Duke Blockchain Lab

Duke Blockchain Lab

duke blockchain lab

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The first decentralized cryptocurrency, Bitcoin, was created in 2009 by a developer named Satoshi Nakamoto, which is assumed to be a pseudonym. Over the past decade, cryptocurrencies have taken the world by storm, influencing the way people think about the intersection of society and the economy. Cryptocurrencies like Bitcoin or Ethereum, another popular token, operate on blockchains.

Manmit Singh, a senior in electrical and computer engineering, was introduced to blockchain in his freshman year at Duke after meeting Joey Santoro ’19, a senior in computer science at the time.

Singh quickly discovered that he was not only interested in the promise of blockchain, but also had experience building blockchain applications. As a result, he joined the Duke Blockchain Lab, an on-campus club that, at the time, had no more than fifteen students. Singh, who is now the president of the Duke Blockchain Lab, explained that there are now more than 100 members in the club working on different blockchain-related projects. 

Essentially, computers process information, the Internet allows us to communicate information, and blockchain is the next step in the evolution of the digital age. It not only allows computers to communicate value, but also to transfer it in a completely transparent way because every transaction is tracked and a record of that transaction is added to each participant’s ledger, which is visible to others.

The concept and application of blockchain are not intuitive for everyone. People not only have a hard time understanding it, they don’t even know where to start asking questions. 

For Singh, a key element to the club’s success was recruiting new members. The crypto space experienced a crash in 2017 that raised a lot of skepticism around an already novel idea, decentralized currency. As a result, it was crucial to educate others about the potential of decentralized finance (DeFi), cryptocurrencies, and of course, blockchain. When recruiting, Singh wanted to bring in technology and business-focused students so they could not only work on building blockchain applications, but also do research on business models and how to drive value within decentralized finance.

in consensus algorithms or how the blockchain makes decisions since it is decentralized, so inherently no one is in control. However, his most ambitious undertaking is the development of his Crypto Fund where people can invest money.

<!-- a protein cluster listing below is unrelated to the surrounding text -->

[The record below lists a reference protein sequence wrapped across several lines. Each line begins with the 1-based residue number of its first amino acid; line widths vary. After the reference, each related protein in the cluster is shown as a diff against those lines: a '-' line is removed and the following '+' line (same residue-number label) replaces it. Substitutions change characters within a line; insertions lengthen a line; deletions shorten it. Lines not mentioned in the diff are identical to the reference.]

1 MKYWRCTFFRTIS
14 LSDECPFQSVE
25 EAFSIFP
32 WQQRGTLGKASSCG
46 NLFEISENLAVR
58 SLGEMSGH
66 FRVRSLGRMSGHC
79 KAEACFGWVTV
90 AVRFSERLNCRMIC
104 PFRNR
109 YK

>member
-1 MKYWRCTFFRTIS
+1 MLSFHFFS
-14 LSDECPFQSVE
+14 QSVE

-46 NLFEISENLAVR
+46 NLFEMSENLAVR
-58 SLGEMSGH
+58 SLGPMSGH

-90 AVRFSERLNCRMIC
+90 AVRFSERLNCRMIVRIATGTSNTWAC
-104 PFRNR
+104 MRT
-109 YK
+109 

They are also looking to develop a Duke-inspired marketplace with talented Duke artists to sell non-fungible or NFT tokens. If you’re not familiar, Abby Shlesinger, a senior in Art History, created a blog to educate people on what NFTs are. 

One of the first projects Singh led involved developing a cryptocurrency-based energy trading “smart contract” on the Ethereum virtual machine, a compute engine that acts as a decentralized computer that can contain millions of executable projects. Smart contracts are programs stored on a blockchain that are executed when predetermined conditions are met.

Additionally, Singh and other members of the Duke Blockchain Lab are working on tokenomics research with Dr. Harvey, a Duke professor who recently published a book together with Santoro titled “DeFi and the Future of Finance” which you can find here. 

“Each blockchain is an entire economy that exists on a different plane.” 

Within these blockchain economies are several different types of tokens that vary in function and value. Tokenomics explores how these economies work and how they can be used to create value. When asked to compare tokenomic concepts with those of traditional finance, Singh explained that payment tokens are like dollars, asset tokens are like bonds, and security tokens are like shares. Several companies are currently working on creating competitive blockchains that will be cheaper and faster, thus creating a pathway for blockchain to continue to accelerate into the mainstream. 

Meanwhile, Santoro, who introduced Singh to blockchain, graduated from Duke in 2019 and formed The Fei Protocol, a stablecoin that, unlike bitcoin, does not change in value. Its protocol raised a billion dollars in several weeks, and while it had some initial challenges, it is now ready to release V2, a second version, soon. 

Singh plans to continue working on blockchain applications after graduating this spring and hopes to combine it with his passion for entrepreneurship.

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